Sometimes we talk about ‘open-eyes meditation’. Being conscious and aware has to do with seeing what is going on, observing and reflecting on what is happening around you and through you. It is a basic recognition, and it can be developed for deeper understanding. These days, the concept and practice of ‘mindfulness’ is very popular; it actually means ‘being conscious’.
Why do you take part in environmental projects?
Since we are in the Himalayas, where many glaciers are melting, we are experiencing very bad environmental damage now. It’s really something frightening. It is not a joke, it is a matter of survival. We are having more and more strange weather disasters, like cloud bursts, sudden flash floods and avalanches. It is getting worse every year with global warming, and many people and many living beings – as well as plants – are dying from it. That is why we must do something urgently.
We broke the Guinness World Record for the most trees planted simultaneously, and the next year we broke our own record again. We did this in areas that are vulnerable to landslides and floods, so the roots can help keep the earth in place. The trees also stop the big rocks from tumbling down and crushing people and their homes. So many people have died from these rocks during storms. So we are doing it out of practicality, and out of urgency for saving lives.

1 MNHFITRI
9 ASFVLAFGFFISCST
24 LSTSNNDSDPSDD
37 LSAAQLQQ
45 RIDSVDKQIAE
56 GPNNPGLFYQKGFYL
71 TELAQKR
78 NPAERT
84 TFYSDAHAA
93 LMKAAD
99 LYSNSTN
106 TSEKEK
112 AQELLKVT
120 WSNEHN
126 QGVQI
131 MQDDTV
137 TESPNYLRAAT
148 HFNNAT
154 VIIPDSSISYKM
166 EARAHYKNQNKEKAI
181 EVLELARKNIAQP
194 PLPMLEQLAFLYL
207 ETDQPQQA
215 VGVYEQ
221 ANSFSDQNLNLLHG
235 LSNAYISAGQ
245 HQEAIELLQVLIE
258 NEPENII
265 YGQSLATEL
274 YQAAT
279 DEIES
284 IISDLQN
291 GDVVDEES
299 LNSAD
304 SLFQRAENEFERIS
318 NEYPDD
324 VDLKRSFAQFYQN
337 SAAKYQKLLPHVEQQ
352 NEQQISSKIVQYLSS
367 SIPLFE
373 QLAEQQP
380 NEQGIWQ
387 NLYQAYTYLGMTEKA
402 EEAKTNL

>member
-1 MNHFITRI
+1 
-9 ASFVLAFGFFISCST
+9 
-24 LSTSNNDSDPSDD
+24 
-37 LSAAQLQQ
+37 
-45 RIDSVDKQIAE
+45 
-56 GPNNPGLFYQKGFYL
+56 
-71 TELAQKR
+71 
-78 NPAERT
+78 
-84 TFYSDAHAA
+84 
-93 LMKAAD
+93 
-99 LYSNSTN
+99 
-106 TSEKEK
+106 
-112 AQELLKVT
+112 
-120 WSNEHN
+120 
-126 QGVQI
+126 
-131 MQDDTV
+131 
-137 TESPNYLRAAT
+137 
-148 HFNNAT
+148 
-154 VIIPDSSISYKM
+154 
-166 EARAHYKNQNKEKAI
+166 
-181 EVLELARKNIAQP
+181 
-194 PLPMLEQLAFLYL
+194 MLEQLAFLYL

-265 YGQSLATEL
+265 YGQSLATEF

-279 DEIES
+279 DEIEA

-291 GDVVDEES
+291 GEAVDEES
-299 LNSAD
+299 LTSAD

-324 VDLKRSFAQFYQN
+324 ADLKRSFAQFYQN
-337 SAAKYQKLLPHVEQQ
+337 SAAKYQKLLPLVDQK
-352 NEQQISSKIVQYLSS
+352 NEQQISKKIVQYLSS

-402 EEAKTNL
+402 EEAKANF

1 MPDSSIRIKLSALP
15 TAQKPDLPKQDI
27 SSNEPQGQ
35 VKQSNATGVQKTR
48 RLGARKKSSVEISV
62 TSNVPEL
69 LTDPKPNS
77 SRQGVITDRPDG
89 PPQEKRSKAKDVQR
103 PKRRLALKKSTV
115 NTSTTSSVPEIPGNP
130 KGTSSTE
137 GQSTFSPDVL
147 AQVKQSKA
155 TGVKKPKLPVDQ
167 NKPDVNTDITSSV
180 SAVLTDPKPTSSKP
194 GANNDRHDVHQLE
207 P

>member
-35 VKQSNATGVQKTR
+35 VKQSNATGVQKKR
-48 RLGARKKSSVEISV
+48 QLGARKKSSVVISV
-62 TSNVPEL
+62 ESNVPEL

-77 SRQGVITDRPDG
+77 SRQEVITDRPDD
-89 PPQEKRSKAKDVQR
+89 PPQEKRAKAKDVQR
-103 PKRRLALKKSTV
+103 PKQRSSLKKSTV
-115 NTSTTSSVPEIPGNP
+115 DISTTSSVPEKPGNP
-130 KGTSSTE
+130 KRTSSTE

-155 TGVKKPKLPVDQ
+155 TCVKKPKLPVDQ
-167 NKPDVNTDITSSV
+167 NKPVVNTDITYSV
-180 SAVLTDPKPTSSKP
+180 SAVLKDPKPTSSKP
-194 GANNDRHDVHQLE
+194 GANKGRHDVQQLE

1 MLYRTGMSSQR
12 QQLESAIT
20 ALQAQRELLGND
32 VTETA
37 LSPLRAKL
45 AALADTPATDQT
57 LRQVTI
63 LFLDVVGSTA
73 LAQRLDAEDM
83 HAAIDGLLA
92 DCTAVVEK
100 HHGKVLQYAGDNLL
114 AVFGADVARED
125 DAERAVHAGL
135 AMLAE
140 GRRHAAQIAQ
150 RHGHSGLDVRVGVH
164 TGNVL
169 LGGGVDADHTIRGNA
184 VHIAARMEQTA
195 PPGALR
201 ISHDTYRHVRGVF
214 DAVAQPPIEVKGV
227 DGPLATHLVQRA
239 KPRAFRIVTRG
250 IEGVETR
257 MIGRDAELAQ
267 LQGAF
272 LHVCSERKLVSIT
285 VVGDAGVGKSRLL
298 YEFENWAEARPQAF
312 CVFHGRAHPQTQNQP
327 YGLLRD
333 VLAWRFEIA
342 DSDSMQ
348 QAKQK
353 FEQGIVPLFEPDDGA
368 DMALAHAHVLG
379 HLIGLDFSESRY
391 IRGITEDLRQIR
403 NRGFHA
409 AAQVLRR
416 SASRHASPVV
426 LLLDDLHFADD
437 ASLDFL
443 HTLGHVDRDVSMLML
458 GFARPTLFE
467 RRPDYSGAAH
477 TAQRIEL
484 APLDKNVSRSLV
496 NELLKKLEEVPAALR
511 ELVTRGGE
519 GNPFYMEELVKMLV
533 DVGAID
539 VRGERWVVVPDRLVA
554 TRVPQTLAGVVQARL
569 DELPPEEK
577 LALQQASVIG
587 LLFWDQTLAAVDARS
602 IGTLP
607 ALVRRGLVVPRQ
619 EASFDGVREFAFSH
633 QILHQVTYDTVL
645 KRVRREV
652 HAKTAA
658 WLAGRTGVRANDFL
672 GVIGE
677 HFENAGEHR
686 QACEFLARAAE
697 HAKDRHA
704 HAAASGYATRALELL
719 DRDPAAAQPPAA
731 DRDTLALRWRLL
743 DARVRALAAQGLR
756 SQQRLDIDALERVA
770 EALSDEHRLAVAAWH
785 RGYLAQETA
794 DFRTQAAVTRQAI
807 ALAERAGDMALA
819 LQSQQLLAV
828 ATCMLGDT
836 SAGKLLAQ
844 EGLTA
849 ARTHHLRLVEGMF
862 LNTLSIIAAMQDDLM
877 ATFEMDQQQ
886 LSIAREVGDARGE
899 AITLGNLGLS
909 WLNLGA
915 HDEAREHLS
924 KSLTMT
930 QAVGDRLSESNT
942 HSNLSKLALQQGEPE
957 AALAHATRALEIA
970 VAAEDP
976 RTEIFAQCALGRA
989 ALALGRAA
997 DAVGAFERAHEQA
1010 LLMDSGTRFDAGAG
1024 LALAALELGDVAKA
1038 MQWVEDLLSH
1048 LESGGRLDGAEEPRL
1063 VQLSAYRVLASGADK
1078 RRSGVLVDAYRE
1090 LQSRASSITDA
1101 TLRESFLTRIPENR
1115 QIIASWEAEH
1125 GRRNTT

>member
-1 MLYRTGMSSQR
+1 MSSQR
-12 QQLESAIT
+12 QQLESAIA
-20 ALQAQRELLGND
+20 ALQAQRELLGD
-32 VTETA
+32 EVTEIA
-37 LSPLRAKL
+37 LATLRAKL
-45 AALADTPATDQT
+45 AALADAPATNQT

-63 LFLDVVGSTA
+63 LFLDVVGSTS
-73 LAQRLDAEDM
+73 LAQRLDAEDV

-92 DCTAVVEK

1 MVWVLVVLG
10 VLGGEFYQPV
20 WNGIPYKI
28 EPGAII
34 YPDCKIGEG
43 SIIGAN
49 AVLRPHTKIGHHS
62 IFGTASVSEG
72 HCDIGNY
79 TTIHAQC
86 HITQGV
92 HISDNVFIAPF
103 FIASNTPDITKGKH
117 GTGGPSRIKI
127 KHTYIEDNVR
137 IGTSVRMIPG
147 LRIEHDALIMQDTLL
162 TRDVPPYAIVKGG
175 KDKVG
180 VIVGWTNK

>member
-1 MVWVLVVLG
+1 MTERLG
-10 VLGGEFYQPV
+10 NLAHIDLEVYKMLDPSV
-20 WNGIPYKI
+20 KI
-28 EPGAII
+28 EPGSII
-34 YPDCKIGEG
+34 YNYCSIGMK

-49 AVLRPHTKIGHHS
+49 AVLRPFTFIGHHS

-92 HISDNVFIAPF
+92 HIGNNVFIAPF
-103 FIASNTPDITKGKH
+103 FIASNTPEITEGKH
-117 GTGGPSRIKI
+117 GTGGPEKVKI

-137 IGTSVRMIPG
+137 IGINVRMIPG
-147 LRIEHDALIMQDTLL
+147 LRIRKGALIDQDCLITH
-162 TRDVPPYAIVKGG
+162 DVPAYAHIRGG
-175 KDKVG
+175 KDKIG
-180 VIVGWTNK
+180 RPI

What impact does controlling the mind have on yourself and the Earth?
Some basic awareness can help us to see what is really out there. It can help open our eyes to other beings that are affected by our actions. We have to slowly familiarise ourselves with Nature, with the reality of cause and effect, and have some understanding that we are interconnected. This can bring us to a much deeper sense of appreciation and compassion. If we all practiced appreciation and understanding, our lives would change a lot. There could be a true happiness there. When this happens, there is a very natural desire to help others because we understand that all things are impermanent and we are all connected.
What would a more natural state of being look like?
Living with some understanding about Nature helps us respect and appreciate one another. Not only each other, but each tree, plant, insect, the air… Everything. This is the beginning of happiness. Not a dull kind of spaciness, but a very pro-active kind of happiness. Where we naturally want to help other beings, with joyful effort.
What is the most important thing you can share in this moment on the journey of human evolution?
I started a movement in the Himalayas called ‘Live to Love’. That is what I hope people will feel: the power of acting from love. With genuine compassion, we can do something real in the community that benefits others. We can all stand up and live this way. Even just one person with Live to Love in their heart can make such a big difference. When we come together, the entire world can change, too.